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Fianchetto Variation Panno System 8.Bf4 [E63]
7.0-0 a6 8.Bf4 remains fashionable and shows no signs of going away. After 8...Rb8:
9.c5!? This move meshes nicely with 8.Bf4 and White has scored well here. See L'Ami - Van Foreest.
Sämisch 6...c5 gambit accepted [E81]
6.Be3 c5 7.dxc5 dxc5 8.Qxd8 Rxd8 9.Bxc5 Nc6 and here White played 10.Be3!? in Sjugirov - Yandarbiev. This is a bit of a sneaky move order:
White's idea is to avoid the 10.Nge2 b6 line.
Sämisch Panno 6...Nc6 [E83]
6.Be3 Nc6 7.Nge2 a6 8.Qd2 Na5 This sideline has remained popular and there were a few recent games to check. In Baramidze - Nisipeanu White plays the positional continuation 9.Nc1 Nd7 10.b4 Nc6 11.Rb1 e5 12.d5 Nd4 13.N1e2:
when Black heads for a 'normal' KID position with 13...Nxe2 but White's play is easier. I think Black has more interesting ways to play.
Classical Makagonov/Petrosian 6.h3 [E90/E92]
The setup with 6.h3 e5 7.d5 a5 8.g4 Na6 9.Be3 has been White's main choice recently:
I must admit this is a bit of a pain. In Rodshtein - Nakamura Black plays 9...Nd7 10.a3 Nac5 (10...Nb6 is an alternative) when 11.Rg1!? is a flexible move. White gets a great advantage but the American is resilient and not only survives but manages to completely turn the tables and win.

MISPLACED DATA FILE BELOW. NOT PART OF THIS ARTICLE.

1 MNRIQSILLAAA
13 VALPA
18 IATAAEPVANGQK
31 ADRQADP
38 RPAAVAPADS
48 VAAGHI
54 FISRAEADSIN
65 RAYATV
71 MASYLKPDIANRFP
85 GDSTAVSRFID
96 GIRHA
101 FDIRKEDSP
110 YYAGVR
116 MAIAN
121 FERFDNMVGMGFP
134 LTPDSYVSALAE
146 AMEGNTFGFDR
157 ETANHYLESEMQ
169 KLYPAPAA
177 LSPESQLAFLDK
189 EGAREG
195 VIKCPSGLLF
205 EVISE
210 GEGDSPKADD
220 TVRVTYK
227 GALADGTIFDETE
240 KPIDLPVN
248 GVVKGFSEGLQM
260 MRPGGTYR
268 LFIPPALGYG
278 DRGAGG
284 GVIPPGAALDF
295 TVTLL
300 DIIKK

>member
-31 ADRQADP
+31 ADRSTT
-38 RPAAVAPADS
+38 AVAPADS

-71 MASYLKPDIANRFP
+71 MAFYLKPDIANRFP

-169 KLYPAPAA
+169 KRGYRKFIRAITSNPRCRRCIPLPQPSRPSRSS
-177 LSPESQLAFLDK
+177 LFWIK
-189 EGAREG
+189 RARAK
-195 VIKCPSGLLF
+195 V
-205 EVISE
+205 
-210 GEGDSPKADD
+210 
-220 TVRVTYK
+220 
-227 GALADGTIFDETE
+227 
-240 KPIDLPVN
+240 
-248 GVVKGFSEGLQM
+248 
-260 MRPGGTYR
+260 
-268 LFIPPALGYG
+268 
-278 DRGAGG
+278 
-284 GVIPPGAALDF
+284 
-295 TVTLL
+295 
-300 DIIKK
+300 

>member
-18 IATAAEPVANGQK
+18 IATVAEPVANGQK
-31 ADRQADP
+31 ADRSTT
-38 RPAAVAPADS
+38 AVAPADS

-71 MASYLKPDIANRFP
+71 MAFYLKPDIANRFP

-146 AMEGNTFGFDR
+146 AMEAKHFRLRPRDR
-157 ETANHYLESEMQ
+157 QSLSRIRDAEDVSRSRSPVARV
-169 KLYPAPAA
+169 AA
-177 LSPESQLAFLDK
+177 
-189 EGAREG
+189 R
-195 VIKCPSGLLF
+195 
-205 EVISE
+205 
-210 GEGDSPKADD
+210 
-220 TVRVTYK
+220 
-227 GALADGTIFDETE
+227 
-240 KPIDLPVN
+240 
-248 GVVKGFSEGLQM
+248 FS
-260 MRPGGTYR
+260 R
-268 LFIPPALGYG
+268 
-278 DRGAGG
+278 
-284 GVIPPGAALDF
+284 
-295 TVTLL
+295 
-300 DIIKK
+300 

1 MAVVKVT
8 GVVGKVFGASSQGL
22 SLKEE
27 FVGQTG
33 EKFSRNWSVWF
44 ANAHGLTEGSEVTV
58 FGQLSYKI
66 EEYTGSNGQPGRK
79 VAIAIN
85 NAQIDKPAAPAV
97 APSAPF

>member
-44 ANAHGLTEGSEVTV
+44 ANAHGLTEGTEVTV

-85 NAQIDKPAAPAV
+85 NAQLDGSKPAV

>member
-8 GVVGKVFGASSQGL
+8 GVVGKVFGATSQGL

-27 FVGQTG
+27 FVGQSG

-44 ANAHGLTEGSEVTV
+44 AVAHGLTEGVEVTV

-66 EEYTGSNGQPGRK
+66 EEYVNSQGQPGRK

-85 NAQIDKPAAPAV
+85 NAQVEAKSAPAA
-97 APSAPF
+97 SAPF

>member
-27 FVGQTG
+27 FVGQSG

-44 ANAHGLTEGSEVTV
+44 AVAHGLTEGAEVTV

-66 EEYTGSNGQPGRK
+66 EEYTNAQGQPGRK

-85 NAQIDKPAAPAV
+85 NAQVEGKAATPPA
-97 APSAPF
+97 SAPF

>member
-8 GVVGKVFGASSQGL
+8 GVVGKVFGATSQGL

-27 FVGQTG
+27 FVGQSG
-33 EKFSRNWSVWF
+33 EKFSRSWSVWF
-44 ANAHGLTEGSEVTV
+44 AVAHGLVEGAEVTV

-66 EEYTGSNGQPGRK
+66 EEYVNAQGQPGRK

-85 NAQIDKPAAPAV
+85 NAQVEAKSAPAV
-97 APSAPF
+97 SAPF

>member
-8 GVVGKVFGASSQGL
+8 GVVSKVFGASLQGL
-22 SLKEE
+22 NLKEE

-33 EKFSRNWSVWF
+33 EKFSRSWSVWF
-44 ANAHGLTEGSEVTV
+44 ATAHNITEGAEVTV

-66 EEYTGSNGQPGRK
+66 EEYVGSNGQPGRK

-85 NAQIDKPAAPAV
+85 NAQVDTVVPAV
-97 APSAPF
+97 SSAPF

In Anand - Ponomariov Black plays the direct 9...Nc5 which is also logical, and perhaps more natural. After 10.Nd2 c6 11.Be2 (with this move we transpose back into a Petrosian Variation) 11...Bd7 12.g5 Ne8 13.h4 f6 14.Nb3! helps White consolidate his space advantage.
The line 6.Be2 e5 7.0-0 Nc6 8.Be3 Ng4 9.Bg5 f6 10.Bh4 g5 11.Bg3 Nh6 often arises via a Gligoric, but 7.Be3 Ng4 8.Bg5 f6 9.Bh4 g5 10.Bg3 Nh6 11.0-0 Nc6 would be another move order, although White usually prefers other 11th moves here. After 12.dxe5 fxe5 13.h3:
Black plays the direct 13...g4!? in Grischuk - Nakamura. The computer does not like this, but it consistently fights for the d4-square. Black's position looks easier to play but White should be able to improve.
Bayonet 9.b4 [E97]
7.0-0 Nc6 8.d5 Ne7 9.b4 a5 has always been considered a solid line and there's less to look at compared to the main lines. 10.bxa5 c5 11.a4 Rxa5 12.Ra3 Ra6 13.Ne1:
and now there is a tough decision as to where to move the f6-knight. In Topalov - Nakamura Black chooses 13...Nd7 which is probably fine even though I tend to prefer 13...Ne8 in this structure as the pieces are not blocked up.
In the main line 9...Nh5 10.g3 f5 11.Ng5 Nf6 12.f3 f4 13.Kg2:
This prophylactic move is less popular than 13.b5 but there is no clear consensus on how Black should respond. In Eljanov - Onischuk,V Black plays 13...Ne8 which is a typical idea. Eljanov is well prepared and sacrifices a pawn with 14.c5 a5 15.b5!? Black is very solid but White's play is easier.
Until next month, David
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